Highlighting some of the changes and milestones reached in Houston over the last decade*, Partnership President and CEO Bob Harvey said that while the last 10 years were transformational for Houston, the next decade may be to be even more critical to the region’s long-term success. “I believe the decisions we make and the work we do together in the next few years will determine the trajectory of Houston for the next several decades and beyond,” Harvey said. 

2019 Key Accomplishments 

The Partnership’s 2019 Board Chair, Scott McClelland, said he was pleased with the organization’s successful efforts on major initiatives last year. Through its public policy committees, the Partnership influenced key bills during the 86th Texas Legislative Session, including House Bill 3 that brought $5 billion in new state funding into the public education system and Senate Bill 7 that resulted in $2 billion in state funding for statewide recovery and future flood mitigation.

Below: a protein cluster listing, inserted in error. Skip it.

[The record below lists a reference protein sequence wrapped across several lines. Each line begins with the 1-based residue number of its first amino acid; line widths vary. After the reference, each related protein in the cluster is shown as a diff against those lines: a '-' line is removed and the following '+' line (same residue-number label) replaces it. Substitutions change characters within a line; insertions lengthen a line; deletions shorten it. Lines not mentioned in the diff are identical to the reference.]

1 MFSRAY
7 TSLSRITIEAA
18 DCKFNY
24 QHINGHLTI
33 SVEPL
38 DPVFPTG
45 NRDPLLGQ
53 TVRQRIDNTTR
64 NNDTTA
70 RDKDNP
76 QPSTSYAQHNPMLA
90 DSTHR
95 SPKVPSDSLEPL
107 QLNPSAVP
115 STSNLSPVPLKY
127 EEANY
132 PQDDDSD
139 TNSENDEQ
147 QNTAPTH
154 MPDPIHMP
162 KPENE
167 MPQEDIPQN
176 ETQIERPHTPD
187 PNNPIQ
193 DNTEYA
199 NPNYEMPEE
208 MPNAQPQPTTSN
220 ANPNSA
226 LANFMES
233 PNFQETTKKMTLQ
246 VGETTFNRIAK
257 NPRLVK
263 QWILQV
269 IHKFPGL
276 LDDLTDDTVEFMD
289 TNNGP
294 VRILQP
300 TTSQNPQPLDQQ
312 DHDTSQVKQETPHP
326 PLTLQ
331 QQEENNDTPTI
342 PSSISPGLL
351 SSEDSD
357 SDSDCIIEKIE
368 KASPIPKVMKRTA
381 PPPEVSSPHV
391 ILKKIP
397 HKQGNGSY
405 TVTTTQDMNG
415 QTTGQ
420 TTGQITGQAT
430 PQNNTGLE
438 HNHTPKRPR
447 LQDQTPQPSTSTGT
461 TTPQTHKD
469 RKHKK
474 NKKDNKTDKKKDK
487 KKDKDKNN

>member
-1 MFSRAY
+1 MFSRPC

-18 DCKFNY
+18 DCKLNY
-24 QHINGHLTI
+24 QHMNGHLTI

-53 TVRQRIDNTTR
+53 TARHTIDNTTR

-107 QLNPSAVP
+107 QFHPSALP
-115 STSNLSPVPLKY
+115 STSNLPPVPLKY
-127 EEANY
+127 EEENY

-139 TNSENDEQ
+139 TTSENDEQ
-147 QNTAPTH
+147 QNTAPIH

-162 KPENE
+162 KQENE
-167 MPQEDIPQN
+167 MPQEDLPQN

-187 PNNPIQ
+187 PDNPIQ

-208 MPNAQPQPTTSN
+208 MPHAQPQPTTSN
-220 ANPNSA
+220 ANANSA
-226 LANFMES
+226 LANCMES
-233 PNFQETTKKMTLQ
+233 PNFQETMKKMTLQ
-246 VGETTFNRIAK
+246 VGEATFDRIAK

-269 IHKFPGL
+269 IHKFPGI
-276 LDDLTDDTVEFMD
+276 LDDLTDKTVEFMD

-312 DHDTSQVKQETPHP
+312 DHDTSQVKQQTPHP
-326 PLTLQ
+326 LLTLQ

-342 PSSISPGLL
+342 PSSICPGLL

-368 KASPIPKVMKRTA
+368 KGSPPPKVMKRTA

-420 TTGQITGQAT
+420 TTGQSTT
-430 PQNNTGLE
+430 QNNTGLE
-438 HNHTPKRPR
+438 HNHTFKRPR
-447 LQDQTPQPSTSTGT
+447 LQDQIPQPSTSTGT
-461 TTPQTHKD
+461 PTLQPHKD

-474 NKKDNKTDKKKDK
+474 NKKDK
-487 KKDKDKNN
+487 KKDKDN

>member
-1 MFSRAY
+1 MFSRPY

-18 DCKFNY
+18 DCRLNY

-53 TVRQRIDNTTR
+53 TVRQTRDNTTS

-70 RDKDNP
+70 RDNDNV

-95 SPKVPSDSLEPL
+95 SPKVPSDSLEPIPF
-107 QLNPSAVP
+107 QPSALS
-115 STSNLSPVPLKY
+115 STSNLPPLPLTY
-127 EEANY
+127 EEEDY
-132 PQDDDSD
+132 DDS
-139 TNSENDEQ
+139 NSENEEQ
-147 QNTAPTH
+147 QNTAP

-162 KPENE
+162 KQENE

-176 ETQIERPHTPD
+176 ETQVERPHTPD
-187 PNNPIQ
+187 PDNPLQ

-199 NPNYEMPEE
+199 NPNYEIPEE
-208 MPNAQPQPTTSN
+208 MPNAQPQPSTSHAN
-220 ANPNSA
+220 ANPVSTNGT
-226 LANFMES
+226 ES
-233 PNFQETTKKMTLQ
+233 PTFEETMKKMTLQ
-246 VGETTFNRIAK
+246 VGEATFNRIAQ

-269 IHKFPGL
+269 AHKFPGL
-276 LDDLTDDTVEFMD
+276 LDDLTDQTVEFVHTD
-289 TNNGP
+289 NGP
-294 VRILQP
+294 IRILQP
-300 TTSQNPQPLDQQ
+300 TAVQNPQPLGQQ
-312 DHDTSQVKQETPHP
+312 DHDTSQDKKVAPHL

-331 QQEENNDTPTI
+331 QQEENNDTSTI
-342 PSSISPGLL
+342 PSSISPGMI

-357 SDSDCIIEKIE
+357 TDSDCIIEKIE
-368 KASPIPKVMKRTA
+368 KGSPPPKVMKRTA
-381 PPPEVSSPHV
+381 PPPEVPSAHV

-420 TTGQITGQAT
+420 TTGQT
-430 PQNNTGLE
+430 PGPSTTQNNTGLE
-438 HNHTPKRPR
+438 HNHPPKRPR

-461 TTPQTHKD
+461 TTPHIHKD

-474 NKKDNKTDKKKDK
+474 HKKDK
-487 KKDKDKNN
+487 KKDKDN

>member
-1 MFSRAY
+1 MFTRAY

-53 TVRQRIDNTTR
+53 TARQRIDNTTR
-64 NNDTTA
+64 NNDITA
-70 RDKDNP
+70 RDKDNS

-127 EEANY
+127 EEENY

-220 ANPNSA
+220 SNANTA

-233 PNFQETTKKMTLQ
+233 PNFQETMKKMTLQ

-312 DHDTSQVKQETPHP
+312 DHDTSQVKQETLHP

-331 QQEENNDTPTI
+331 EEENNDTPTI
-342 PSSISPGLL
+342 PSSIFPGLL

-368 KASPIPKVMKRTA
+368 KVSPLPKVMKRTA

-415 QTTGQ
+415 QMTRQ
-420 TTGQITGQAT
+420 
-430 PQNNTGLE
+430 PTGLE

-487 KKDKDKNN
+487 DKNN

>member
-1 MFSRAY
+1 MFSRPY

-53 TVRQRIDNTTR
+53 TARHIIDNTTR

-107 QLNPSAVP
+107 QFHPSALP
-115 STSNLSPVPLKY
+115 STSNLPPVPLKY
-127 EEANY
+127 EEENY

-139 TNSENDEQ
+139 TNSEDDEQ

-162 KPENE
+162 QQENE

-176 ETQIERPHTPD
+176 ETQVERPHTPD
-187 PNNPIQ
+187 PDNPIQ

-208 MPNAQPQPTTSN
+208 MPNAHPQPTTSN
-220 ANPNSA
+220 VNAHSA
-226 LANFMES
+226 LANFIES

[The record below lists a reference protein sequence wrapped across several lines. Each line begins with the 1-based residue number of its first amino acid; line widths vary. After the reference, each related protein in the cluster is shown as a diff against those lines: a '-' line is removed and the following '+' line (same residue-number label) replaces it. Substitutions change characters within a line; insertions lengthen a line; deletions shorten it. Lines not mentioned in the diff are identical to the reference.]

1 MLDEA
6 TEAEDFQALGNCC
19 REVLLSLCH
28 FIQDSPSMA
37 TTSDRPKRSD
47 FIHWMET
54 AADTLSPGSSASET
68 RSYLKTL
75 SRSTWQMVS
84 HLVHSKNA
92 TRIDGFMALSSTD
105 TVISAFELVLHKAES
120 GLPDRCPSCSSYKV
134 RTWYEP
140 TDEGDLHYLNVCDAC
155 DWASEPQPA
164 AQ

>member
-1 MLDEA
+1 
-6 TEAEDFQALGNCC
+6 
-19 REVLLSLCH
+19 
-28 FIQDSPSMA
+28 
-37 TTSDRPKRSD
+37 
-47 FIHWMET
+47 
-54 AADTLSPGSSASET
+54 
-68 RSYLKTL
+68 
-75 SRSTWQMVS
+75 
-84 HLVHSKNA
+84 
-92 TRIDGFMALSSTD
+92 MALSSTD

“If there’s one big thing I learned over the last year, it’s that the key to making this city better for everyone is having a lot of Houstonians involved in the effort,” said McClelland, president of H-E-B. “There’s power in numbers. It’s a force multiplier.” 

Harvey also pointed to Houston’s recent success in bolstering its innovation ecosystem—a move critical to the region’s ability to compete with other global cities. Last summer, Rice University broke ground on The Ion, a 270,000-square-foot innovation center that will anchor the broader 16-acre South Main Innovation District. Other startup incubators and accelerators have opened their doors throughout the city in recent months, including MassChallenge, The Cannon, Gener8tor, Plug and Play and more. The Partnership also played a role in fintech company Bill.com opening its first office outside of Silicon Valley here in Houston in September.